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The Best Places You Can Fly for Cheap Right Now

best-places-to-fly-in-october

Eager to hit the road but not sure where to go? With fall in full swing, we felt it was only right that we research the best places to visit this season. It turns out budget travelers have plenty of options, and if they play their cards right they can hitch a ride on a jet plane for as little as $200 roundtrip. We tapped Billy Sanez, vice president of marketing for FareCompare, an airfare travel deals site, to pull up data on places with the best deals right now.

Austin, Texas 

The Texas capital has everything a budget-conscious family could want: historic attractions, world-class hotels, stunning scenery and killer barbecue (also: live music). The 2016 Formula 1 U.S. Grand Prix happens there later this month too. “The weather won’t be as hot, probably in the 80s,” said Sanez, “and you’ll still be able to find great hotels … The only challenge there is you won’t have Uber” — the city banned the ride-hailing service in May.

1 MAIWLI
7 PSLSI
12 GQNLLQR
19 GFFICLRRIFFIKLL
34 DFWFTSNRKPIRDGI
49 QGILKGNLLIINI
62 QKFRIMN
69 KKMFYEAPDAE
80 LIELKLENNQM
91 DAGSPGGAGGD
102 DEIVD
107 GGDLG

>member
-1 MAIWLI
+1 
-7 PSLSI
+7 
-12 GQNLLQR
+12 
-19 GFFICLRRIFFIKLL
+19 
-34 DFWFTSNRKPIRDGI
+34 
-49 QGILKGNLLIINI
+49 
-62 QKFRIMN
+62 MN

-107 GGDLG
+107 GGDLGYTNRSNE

New Orleans

If jazz and beignets dusted with sugar get your pulse racing, then the soulful city of New Orleans is the place to be. “It’s a little bit [of the] lower season for them,” Sanez said, “and actually you can probably get down there for less than $150 roundtrip from anywhere in the U.S.” Known for its vibrant nightlife and legendary music, New Orleans is a dream in the fall, perfect for picnics.

Seattle